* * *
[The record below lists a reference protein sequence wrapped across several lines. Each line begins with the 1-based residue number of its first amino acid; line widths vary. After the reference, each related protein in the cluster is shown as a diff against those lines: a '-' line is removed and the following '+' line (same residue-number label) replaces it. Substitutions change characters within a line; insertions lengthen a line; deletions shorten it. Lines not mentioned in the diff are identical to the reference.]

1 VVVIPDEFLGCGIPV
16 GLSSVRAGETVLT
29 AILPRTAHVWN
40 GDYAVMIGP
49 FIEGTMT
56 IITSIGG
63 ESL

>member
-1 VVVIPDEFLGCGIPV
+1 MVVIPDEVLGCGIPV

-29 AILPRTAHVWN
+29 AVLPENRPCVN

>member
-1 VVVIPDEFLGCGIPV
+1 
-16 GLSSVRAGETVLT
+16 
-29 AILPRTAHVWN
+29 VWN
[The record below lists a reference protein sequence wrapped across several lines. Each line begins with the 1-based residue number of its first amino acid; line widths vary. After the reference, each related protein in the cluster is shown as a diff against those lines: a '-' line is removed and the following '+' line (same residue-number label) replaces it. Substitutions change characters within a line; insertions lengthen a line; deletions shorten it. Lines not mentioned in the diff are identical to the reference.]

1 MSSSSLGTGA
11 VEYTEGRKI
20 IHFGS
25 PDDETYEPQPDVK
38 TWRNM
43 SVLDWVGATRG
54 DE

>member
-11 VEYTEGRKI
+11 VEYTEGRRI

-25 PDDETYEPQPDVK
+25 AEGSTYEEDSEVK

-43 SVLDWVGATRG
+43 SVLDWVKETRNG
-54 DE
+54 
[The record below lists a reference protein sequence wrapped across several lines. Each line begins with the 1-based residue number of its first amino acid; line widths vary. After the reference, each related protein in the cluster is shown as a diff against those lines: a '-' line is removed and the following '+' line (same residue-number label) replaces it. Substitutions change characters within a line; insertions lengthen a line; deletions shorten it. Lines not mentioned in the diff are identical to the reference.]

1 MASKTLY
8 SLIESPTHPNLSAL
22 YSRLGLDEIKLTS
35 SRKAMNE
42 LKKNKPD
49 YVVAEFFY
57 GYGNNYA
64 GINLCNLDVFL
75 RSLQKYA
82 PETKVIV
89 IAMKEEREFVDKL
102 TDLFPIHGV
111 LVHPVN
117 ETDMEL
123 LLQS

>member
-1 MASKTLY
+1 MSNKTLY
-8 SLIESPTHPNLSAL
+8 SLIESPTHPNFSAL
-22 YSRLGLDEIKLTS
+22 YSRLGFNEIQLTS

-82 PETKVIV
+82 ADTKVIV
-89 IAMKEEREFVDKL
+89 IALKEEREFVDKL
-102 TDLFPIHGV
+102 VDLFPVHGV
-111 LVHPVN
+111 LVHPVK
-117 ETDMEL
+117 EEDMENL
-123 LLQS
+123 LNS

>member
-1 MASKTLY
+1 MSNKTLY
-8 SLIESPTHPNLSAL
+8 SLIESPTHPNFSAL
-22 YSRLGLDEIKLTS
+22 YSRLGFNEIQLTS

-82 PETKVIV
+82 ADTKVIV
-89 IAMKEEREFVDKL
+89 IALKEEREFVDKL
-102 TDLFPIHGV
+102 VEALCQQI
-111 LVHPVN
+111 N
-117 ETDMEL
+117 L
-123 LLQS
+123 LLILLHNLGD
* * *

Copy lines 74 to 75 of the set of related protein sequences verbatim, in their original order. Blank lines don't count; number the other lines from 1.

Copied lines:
-1 MASKTLY
+1 MSNKTLY